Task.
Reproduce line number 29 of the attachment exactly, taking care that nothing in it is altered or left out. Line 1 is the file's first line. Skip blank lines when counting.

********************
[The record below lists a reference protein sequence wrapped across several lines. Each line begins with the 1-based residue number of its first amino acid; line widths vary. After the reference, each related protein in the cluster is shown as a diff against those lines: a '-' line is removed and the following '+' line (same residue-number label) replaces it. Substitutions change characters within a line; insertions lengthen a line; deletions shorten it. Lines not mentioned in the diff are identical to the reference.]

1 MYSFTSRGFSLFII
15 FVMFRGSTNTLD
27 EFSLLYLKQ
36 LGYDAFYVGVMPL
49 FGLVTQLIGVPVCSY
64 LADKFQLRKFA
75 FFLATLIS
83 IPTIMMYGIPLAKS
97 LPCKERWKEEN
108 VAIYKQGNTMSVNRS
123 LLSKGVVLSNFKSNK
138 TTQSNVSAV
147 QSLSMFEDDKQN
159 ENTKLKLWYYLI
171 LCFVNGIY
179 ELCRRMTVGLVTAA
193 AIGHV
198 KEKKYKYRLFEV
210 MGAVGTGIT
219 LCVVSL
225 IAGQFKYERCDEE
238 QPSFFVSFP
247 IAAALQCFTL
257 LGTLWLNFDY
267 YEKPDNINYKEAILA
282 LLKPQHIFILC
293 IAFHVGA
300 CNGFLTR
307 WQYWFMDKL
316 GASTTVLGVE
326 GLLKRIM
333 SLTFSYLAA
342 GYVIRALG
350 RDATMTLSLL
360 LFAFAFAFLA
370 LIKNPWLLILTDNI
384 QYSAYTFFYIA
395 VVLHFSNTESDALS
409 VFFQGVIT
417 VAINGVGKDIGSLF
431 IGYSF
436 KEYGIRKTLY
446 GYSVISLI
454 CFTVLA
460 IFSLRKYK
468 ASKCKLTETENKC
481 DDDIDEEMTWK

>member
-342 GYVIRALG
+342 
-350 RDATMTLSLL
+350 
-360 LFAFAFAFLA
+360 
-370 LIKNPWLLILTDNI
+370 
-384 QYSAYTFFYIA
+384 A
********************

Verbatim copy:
300 CNGFLTR